An excerpt from “Clouds of Witnesses”, by Carolyn Nystrom and Mark Noll. Intervarsity Press.
“In the year 1870 in the forested interior of India, a small famly of five tattered but learned pilgrims sits cross-legged under a shade tree near a well-traveled road. The youngest, a girl of about twelve, reads from handwritten Sanskrit the ancient words of sacred Hindu texts. Occasionally, she looks up from the carefully lettered words, gazeds in to the forest and continues to recite from memory, sometimes for an hour or more. If she tires, antoher family member picks up the task – her mother or older brother or sister. Her father, grizzled with age and nearly blind, slumps against a ndarby wall and listens. Hundreds of people pass without a glace. A few stop and listen for a moment, then place small gift on the gorund: a pretty stone, a flower petal, perhaps a few precious grains of rice. Late in the day, the family picks up these offerings, their only earnings, and walks to some other sacred spot. The recivation and reading conintues there. The family has lived this way since their youngest was 6 months old.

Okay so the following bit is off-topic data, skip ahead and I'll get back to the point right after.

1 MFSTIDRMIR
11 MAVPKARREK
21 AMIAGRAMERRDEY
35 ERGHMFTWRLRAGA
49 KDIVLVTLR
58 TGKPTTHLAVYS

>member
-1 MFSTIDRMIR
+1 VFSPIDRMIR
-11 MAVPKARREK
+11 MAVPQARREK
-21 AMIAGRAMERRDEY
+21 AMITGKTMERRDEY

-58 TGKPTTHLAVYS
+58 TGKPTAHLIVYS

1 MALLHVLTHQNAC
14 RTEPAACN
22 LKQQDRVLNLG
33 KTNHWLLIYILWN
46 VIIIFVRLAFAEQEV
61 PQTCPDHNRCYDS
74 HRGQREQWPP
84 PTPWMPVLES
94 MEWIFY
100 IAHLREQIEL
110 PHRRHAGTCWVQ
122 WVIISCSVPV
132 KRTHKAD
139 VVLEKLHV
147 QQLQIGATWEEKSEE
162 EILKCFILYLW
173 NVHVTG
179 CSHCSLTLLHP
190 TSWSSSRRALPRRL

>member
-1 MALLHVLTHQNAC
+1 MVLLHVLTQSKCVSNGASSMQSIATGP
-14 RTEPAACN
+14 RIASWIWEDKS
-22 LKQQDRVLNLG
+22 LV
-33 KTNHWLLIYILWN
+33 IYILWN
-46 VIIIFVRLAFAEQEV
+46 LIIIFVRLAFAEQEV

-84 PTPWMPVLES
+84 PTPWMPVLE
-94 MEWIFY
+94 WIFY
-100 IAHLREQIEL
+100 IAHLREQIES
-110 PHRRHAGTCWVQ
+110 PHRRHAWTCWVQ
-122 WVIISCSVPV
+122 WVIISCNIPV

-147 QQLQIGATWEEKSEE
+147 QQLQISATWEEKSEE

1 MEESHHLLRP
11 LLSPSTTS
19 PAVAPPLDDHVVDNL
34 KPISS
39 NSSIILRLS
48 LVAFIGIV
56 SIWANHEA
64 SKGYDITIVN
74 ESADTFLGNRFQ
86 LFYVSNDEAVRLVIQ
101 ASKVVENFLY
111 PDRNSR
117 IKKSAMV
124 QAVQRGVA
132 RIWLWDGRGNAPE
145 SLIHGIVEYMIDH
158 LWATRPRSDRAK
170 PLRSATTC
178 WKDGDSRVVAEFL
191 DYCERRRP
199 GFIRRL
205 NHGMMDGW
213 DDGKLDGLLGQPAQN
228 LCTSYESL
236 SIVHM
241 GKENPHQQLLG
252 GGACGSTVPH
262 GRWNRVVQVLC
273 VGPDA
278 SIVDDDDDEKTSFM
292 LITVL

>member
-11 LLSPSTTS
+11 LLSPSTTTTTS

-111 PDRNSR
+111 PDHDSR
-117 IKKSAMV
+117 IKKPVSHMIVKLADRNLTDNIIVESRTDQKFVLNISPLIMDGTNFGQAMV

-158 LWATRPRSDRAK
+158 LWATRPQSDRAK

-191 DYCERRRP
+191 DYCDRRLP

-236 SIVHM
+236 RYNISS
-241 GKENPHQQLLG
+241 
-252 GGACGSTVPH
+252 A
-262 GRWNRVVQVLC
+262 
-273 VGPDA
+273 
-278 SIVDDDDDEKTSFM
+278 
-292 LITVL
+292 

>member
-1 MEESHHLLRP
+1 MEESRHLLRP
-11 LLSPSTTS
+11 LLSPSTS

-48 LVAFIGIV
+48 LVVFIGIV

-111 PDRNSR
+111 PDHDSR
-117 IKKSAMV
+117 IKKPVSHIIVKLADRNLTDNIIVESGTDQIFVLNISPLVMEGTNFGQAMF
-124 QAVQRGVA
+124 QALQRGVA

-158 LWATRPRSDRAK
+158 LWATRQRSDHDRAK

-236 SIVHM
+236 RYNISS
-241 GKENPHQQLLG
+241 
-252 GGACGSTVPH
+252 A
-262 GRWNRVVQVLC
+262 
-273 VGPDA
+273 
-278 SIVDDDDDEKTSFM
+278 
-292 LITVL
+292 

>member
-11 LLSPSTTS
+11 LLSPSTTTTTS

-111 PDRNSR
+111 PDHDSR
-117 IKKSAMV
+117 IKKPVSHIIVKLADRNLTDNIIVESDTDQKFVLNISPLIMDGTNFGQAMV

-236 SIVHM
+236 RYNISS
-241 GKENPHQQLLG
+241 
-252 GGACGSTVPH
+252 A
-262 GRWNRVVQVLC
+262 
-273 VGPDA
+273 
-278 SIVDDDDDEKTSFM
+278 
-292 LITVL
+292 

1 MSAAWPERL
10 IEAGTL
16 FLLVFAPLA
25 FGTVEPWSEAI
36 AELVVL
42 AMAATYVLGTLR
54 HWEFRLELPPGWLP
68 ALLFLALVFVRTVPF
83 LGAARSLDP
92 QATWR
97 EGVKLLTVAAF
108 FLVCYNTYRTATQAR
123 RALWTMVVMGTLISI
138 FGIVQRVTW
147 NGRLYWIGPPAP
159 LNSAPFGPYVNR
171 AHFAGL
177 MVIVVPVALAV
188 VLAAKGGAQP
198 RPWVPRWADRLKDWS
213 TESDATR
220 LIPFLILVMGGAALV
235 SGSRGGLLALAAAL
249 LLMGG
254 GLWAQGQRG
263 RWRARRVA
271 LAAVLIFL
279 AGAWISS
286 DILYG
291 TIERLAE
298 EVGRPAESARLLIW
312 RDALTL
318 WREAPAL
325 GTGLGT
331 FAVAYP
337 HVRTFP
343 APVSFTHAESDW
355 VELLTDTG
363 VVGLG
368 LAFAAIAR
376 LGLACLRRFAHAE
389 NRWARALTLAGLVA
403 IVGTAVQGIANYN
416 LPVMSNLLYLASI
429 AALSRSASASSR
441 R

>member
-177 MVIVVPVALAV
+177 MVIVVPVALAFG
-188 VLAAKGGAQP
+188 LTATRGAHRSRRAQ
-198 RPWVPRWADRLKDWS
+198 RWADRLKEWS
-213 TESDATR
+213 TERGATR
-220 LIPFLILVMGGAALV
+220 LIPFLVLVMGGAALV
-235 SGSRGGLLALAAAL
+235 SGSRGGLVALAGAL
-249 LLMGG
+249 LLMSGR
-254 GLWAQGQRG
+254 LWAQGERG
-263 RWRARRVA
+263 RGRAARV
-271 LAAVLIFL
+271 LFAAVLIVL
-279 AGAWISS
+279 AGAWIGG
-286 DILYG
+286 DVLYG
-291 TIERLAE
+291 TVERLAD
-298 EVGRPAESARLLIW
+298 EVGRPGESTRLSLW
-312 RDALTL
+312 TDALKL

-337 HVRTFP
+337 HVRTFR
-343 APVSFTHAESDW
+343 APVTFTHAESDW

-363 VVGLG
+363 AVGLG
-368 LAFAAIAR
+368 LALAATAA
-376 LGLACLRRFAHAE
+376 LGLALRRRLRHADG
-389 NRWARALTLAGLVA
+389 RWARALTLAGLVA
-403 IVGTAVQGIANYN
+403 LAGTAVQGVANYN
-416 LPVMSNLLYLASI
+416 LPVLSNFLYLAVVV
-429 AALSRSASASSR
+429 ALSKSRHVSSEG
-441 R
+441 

In 1892 a small Hindu woman in her mind-thierties sits at a table in the front room of a large honeycombed building called Sharada Sadan, in Pune,India. Her door is open. She reads aloud to her eleven-year-old daughter, who sits next to her. Students, workers and children pass by outside the doorway. Some stop to listen. A few step inside for a moment. Some come back the nxt day and listen again to words read – without comment or explanation – from a Christian Bible. The child of the forest and the woman of the home are the same. Pandita Ramabai, one of India’s most influential Christians of the 20th century.”